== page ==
The Institut de Français is housed in a luxury villa with sweeping views across the bay, in the small fishing port of Villefranche-sur-Mer between Nice and Monaco. Villefranche rises up from the sparkling Mediterranean, street by winding, bougainvillea-lined street. Its cafes, bars, and boutiques staffed with friendly locals, are perfect places to practice French over a glass or two of wine after school.

Institut de Francais
(left to right) View of the Institut and view of the bay of Villefrance from the Institut.
Photos courtesy of the Institut de Francais.

The unique method used at the school specializes in the rapid teaching of French to foreigners, enabling students to speak the language in the shortest possible time. Rank beginners with little or no knowledge of French are able to speak correctly in three tenses after four weeks. Notes are kept to a minimum, and as for the bugbear “le grammaire,” it is woven in seamlessly and you learn it almost by osmosis. Teachers speak clearly but rapidly, in a selected vocabulary which covers most situations. Rapidly, because the students need to be able to understand French the way the French speak - machine-gun speed!

Some of the impressive alumni who have been put through their conjugations of the passé composé (past tense) include an Australian Prime Minister, the Queen of Norway, staff of the UN and World Bank, several ambassadors to France, and various luminaries from the world of arts and literature. Ecstatically penned references from the well known and unknown abound. I decided if it was good enough for them, it was good enough for me.

After a placement test, students are placed in one of eight different levels from Beginners 1 to Advanced 2. The hard slog starts on the second day. After an 8.30 a.m. breakfast, our metamorphosis into hopeful Francophones begins. The students in my level, Avancé 2, came from Lichtenstein, U.S., Canada, Germany, U.K., and India. A chanson put us in a receptive frame of mind for the twists and turns of the subjonctif and verbs in more tenses than I ever knew existed. This was followed by our least favorite hour of the day, a session in the language lab. The prof (teacher) had the uncanny knack of listening in every time I made a mistake!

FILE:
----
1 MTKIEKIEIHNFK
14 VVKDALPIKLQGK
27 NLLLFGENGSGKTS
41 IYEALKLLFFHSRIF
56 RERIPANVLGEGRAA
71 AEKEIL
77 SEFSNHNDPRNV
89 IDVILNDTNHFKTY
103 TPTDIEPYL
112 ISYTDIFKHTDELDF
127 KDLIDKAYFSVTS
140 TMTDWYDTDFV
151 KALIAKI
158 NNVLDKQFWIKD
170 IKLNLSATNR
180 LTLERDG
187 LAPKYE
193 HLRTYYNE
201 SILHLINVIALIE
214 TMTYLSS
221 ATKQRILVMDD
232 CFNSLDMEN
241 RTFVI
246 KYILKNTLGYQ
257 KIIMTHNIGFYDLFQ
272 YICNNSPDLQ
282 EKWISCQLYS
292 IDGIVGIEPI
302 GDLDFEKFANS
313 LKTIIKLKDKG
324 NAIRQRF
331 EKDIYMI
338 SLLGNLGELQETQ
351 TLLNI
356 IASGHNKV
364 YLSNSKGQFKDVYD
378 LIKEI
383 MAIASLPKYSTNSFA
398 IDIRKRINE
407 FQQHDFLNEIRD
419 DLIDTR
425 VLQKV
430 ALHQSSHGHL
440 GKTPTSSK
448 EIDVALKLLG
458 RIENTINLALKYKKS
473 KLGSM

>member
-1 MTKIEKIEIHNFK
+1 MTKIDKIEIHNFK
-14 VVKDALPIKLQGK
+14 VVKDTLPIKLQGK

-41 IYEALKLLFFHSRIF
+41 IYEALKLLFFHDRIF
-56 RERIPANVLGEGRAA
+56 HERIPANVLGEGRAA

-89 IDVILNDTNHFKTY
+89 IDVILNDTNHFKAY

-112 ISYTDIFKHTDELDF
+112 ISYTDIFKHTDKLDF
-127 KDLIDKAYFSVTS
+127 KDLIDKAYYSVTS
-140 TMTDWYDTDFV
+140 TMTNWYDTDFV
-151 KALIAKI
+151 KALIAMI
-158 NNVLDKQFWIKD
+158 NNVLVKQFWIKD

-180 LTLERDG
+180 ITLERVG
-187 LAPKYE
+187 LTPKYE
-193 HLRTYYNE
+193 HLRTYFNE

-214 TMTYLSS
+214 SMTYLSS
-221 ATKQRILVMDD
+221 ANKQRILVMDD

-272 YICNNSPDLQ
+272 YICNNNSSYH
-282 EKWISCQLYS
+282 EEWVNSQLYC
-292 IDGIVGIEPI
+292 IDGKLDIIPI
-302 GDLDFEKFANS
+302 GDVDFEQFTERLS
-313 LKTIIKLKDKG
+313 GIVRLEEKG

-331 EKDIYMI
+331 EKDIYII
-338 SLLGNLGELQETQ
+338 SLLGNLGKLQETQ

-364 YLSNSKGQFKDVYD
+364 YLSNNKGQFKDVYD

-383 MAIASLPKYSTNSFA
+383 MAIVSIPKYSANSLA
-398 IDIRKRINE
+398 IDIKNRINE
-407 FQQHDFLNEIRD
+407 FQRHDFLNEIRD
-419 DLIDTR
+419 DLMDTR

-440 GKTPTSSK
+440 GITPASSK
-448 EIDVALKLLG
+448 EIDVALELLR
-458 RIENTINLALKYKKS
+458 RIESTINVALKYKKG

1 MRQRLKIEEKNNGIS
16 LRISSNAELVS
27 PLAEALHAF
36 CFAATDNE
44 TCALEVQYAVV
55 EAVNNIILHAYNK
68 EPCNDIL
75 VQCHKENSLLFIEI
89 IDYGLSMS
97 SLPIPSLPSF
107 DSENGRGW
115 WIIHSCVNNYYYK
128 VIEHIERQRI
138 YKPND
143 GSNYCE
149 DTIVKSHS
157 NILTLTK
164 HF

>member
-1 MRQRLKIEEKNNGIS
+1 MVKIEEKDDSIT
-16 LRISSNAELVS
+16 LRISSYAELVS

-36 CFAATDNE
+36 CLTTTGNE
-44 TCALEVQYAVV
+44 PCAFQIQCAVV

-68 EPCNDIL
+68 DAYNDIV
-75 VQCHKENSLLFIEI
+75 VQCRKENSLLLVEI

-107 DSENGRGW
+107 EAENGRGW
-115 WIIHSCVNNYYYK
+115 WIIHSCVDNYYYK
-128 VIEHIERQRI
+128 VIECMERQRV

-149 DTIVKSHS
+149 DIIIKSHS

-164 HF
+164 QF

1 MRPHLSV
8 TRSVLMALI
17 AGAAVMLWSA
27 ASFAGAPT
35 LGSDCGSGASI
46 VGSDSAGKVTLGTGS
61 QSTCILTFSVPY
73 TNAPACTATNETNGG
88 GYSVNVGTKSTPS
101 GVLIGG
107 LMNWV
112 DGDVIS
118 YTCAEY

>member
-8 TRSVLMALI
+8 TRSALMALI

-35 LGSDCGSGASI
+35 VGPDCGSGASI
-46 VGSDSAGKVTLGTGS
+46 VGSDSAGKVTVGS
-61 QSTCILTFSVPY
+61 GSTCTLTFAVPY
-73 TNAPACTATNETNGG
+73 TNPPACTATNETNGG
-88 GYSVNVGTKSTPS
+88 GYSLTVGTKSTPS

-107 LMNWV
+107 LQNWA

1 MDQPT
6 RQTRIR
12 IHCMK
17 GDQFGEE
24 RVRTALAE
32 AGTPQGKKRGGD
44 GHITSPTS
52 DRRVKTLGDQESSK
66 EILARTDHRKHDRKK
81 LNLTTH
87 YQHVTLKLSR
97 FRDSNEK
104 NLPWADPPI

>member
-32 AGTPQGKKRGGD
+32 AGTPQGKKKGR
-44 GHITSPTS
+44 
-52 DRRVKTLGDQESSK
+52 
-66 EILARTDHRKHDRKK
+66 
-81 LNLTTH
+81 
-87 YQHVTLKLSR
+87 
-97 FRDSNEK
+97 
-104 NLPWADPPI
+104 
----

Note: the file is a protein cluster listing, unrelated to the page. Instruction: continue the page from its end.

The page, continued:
Lunch was students and profs together, where you could die of thirst until your desire for water was expressed in impeccable French (Passez-moi l’eau, s’il vous plait). After one waist-expanding hour of delicious food and good humor, it was back to work.

Lunchtime at the Institut. Photo by Ferriel Brooks.

Practical sessions in the afternoon usually consisted of students speaking extempore on a topic of their choice, alternating with sessions on Business French, French music, French slang and French society. Tea and biscuits at 4:45 p.m. signal the end of the day.

The teachers were sharp, witty, and knowledgeable, managing to impart their enthusiasm for the language and culture so successfully we found ourselves almost agreeing with the Gaullic idea of French superiority!

Was it exhausting? Yes. Was it fun? Absolutely. Has my life in France become easier? Definitely. Was it the best thing I’ve done since arriving in France? Mais oui!

Fast forward a year later, to the same tax office and the same officer with whom I had no joy the previous year. This was on a different matter where I conducted myself entirely, if not always correctly, in French. Business finished he turned to me, and said in impeccable English, “Madame, your French is excellent!”